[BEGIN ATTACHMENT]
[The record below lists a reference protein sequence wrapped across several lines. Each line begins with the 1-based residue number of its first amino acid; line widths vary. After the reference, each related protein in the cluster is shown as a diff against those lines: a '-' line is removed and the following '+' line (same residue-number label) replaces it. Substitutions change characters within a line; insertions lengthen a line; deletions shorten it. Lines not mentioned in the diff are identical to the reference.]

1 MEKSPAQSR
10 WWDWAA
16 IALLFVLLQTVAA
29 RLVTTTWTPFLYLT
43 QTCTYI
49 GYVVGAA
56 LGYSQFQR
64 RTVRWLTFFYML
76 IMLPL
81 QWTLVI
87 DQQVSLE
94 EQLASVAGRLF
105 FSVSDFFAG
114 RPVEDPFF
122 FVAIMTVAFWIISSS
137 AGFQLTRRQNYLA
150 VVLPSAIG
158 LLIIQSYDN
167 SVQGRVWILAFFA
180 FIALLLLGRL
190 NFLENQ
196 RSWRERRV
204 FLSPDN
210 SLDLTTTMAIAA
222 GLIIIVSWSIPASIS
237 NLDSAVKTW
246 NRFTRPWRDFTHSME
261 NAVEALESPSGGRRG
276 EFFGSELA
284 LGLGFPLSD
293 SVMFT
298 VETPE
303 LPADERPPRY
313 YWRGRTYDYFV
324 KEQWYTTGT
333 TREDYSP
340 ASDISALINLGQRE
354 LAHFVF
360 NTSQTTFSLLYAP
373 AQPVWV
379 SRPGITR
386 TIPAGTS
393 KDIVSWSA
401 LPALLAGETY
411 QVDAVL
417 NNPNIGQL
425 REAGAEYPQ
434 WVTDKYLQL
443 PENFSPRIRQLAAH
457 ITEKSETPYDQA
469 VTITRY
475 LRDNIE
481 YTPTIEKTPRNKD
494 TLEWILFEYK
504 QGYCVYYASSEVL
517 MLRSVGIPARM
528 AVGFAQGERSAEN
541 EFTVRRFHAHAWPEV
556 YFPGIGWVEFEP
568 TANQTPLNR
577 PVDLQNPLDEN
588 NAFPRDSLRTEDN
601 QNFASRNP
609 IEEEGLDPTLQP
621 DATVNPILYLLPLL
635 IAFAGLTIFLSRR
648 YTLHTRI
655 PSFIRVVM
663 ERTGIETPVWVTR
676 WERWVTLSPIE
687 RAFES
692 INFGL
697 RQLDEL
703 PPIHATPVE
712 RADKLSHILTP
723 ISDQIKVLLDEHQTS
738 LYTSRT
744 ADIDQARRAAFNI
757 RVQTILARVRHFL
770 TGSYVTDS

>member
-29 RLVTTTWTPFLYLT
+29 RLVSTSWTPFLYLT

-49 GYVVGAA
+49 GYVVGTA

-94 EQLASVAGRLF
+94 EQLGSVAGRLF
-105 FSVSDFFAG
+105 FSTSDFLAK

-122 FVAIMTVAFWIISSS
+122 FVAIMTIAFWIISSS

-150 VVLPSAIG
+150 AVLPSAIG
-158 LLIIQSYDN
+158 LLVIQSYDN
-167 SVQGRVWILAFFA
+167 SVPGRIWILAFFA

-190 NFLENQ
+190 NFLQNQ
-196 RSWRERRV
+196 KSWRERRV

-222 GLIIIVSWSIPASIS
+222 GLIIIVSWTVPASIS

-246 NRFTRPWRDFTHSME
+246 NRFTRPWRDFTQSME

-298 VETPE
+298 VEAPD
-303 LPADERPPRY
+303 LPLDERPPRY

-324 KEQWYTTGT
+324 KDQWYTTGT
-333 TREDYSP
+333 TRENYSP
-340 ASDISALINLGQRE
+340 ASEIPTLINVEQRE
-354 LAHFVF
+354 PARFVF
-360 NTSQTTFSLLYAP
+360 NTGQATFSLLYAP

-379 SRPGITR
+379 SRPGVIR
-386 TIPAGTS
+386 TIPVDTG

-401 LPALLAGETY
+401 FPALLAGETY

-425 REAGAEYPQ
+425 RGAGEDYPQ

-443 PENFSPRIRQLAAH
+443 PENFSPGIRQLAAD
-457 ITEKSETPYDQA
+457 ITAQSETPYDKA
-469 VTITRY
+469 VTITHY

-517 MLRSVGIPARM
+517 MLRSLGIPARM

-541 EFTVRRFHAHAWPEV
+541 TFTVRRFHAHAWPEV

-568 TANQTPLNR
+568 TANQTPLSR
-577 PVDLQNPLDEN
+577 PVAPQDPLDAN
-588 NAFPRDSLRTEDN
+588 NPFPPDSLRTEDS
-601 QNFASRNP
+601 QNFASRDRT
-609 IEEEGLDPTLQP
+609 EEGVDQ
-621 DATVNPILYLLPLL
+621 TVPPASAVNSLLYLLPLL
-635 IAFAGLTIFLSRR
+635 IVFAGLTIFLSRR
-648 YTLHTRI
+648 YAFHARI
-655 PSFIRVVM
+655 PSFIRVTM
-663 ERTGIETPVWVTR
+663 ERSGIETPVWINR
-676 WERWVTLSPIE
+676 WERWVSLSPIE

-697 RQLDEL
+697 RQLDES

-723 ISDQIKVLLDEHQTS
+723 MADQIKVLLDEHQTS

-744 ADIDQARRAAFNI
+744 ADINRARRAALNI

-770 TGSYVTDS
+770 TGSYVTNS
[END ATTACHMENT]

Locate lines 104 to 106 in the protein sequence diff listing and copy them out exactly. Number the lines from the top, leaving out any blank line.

+222 GLIIIVSWTVPASIS

-246 NRFTRPWRDFTHSME
+246 NRFTRPWRDFTQSME